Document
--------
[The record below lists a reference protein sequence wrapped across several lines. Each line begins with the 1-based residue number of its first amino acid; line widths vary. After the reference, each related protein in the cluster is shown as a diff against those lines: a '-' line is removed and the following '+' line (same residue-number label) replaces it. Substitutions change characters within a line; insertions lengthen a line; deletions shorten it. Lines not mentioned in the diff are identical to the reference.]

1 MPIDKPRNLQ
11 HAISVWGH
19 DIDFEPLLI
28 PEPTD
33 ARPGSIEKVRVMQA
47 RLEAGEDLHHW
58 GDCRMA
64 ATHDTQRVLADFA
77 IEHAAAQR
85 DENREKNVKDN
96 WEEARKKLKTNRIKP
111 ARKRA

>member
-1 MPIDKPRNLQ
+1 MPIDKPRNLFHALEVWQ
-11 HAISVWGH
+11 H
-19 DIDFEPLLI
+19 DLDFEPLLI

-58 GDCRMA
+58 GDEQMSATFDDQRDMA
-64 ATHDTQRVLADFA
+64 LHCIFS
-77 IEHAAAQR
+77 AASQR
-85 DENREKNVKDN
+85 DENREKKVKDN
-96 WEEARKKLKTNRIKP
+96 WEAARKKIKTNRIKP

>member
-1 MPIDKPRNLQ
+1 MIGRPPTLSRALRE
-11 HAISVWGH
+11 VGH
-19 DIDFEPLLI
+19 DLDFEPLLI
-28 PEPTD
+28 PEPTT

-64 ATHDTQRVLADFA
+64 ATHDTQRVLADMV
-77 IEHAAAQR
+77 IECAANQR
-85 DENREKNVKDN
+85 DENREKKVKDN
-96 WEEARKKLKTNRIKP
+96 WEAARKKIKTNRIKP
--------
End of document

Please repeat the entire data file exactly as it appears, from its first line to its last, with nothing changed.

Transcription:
[The record below lists a reference protein sequence wrapped across several lines. Each line begins with the 1-based residue number of its first amino acid; line widths vary. After the reference, each related protein in the cluster is shown as a diff against those lines: a '-' line is removed and the following '+' line (same residue-number label) replaces it. Substitutions change characters within a line; insertions lengthen a line; deletions shorten it. Lines not mentioned in the diff are identical to the reference.]

1 MPIDKPRNLQ
11 HAISVWGH
19 DIDFEPLLI
28 PEPTD
33 ARPGSIEKVRVMQA
47 RLEAGEDLHHW
58 GDCRMA
64 ATHDTQRVLADFA
77 IEHAAAQR
85 DENREKNVKDN
96 WEEARKKLKTNRIKP
111 ARKRA

>member
-1 MPIDKPRNLQ
+1 MPIDKPRNLFHALEVWQ
-11 HAISVWGH
+11 H
-19 DIDFEPLLI
+19 DLDFEPLLI

-58 GDCRMA
+58 GDEQMSATFDDQRDMA
-64 ATHDTQRVLADFA
+64 LHCIFS
-77 IEHAAAQR
+77 AASQR
-85 DENREKNVKDN
+85 DENREKKVKDN
-96 WEEARKKLKTNRIKP
+96 WEAARKKIKTNRIKP

>member
-1 MPIDKPRNLQ
+1 MIGRPPTLSRALRE
-11 HAISVWGH
+11 VGH
-19 DIDFEPLLI
+19 DLDFEPLLI
-28 PEPTD
+28 PEPTT

-64 ATHDTQRVLADFA
+64 ATHDTQRVLADMV
-77 IEHAAAQR
+77 IECAANQR
-85 DENREKNVKDN
+85 DENREKKVKDN
-96 WEEARKKLKTNRIKP
+96 WEAARKKIKTNRIKP